Bullying Prevention School Resources for Online Education
Nearly one in five students report being bullied at school.
Bullying can take many forms, from physical altercations to mean rumors and online cruelty, but they share one common theme: it hurts.
What is bullying?
Bullying is repeated, unwanted, and aggressive behavior where someone uses their power, real or perceived, to hurt someone or make them feel bad or intimidated. Cyberbullying takes place online, often using social media. Sometimes it's anonymous; sometimes, it's not.
K12 is committed to bullying prevention—and we can help provide a safe, supportive education alternative for your family.
of parents enrolled their students in a K12-powered school because of safety and/or mental health concerns
In a survey of parents during the 2020–2021 school year, 35 percent of those who responded said they enrolled their children in a K12-powered school because of safety and/or mental health concerns stemming from a previous school.
K12-powered schools are the safe space your family deserves. We know that bullying can impact a student's performance in the classroom. Teachers at K12-powered schools are specially trained in online instruction methods, including understanding and identifying cyberbullying. With more than 20 years of experience in online education, K12 provides a holistic approach to learning that drives student success and engagement.
The K12 experience includes:
Teachers specifically trained for online who recognize the signs of bullying behavior
Anti-bullying programs and educational awareness training and reporting for families
Monitored school social media accounts and groups
Special activities for families during Anti-Bullying Month in October
A zero-tolerance policy for bullying
An environment that helps students understand what bullying is and what it looks like while encouraging bystanders to take action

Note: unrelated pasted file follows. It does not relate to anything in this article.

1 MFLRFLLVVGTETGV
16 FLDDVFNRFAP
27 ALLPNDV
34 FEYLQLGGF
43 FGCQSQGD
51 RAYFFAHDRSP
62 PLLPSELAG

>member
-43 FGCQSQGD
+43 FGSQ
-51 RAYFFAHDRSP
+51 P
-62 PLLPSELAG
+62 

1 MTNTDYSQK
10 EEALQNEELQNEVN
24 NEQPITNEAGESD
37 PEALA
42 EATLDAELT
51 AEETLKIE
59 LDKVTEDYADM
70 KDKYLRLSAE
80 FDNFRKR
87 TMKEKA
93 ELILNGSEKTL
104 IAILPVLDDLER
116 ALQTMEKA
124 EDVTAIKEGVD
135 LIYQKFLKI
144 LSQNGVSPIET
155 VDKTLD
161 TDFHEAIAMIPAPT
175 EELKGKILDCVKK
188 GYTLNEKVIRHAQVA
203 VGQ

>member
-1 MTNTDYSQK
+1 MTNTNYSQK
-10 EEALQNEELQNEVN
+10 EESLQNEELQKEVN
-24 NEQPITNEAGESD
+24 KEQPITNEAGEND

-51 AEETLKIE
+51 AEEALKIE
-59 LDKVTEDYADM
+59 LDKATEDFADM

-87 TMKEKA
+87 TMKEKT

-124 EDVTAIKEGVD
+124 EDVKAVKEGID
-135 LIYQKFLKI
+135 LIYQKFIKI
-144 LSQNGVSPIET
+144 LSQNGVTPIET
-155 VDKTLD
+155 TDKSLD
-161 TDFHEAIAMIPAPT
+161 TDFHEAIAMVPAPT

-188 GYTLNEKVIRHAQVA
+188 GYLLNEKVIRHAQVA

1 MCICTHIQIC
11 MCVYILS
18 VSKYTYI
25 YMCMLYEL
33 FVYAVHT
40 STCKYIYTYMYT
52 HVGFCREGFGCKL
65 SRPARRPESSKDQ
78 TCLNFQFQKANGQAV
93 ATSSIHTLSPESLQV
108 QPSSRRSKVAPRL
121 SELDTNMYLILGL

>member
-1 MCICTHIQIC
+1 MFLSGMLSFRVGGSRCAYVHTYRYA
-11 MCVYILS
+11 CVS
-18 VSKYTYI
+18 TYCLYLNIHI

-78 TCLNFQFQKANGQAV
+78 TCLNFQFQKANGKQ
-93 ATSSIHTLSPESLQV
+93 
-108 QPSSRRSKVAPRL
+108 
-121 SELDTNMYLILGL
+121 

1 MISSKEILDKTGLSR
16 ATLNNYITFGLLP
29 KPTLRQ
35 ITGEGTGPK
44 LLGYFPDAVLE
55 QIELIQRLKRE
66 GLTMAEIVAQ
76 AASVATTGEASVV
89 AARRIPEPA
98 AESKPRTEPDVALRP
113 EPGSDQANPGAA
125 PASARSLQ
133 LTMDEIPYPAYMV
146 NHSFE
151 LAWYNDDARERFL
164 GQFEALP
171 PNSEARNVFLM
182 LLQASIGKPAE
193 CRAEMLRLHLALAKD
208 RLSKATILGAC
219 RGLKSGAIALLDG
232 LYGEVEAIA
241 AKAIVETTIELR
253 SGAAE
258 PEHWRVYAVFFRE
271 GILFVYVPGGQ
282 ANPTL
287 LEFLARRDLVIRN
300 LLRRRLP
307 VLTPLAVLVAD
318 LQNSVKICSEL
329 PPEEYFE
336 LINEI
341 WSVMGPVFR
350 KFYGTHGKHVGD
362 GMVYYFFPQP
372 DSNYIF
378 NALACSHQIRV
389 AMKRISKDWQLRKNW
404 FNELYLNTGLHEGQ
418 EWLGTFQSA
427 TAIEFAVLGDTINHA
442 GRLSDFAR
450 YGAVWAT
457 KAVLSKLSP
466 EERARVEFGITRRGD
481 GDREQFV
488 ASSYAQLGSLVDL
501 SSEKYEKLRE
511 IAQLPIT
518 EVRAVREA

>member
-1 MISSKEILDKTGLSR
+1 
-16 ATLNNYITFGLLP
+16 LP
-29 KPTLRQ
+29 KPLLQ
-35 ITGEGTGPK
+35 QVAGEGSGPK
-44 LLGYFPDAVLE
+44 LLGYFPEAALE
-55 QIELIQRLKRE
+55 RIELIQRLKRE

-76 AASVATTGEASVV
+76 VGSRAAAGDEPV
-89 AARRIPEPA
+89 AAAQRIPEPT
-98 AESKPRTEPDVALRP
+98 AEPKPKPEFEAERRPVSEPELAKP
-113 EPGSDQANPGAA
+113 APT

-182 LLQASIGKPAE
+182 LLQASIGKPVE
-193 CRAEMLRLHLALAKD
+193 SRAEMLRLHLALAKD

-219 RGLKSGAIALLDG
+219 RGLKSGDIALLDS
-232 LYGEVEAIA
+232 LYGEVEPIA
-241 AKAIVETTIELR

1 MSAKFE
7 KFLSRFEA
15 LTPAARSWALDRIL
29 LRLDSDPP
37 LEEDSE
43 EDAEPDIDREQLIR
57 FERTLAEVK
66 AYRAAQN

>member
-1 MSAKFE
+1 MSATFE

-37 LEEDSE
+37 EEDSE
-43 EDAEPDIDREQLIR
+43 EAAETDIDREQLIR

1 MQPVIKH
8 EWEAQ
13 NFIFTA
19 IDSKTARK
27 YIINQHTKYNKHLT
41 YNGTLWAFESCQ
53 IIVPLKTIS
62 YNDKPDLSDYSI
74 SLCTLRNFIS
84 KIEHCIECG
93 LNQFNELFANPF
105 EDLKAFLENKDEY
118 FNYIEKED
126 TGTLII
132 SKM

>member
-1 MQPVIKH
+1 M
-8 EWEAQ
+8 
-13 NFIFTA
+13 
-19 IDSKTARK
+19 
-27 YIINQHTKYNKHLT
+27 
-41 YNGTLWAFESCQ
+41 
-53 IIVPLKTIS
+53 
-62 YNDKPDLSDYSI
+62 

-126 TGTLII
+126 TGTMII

Anti-Bullying Resources: Facts, Statistics, and What You Can Do
Focus on School, Not the Bullies
Mari has some medical issues that require doctor's appointments during the day. That made it hard to keep up in classes at traditional school, and she'd get picked on when she fell behind. That doesn't happen at her K12-powered school; she has the flexibility to prioritize her education and health without the bullying.
Real students tell their stories.
Watch Bryanna and Tammy’s story about surviving bullying and finding community online with K12.
"I had been in three different school systems before and was often victim to bullying and harassment. I needed a place where I could focus on myself and my work without all of the noise."–Noah, 2021*
"I enrolled due to school bullying back in first and second grade. VAVA became a safe haven for me."–Ethan, 2021*
"By the first week of 11th grade, I couldn't take it any longer, so my mom agreed to enroll me in [K12], and it's the best decision we've made."–Samantha, 2021*
Is the safety of a K12-powered online school right for your family?
How to prevent bullying
If you're an adult, intervene immediately, stay calm, model respectful behavior, and make sure everyone is safe. Send the message that bullying is not acceptable.
Keep the lines of communication open, and always listen. Make sure not to downplay the issues or think kids can handle them on their own.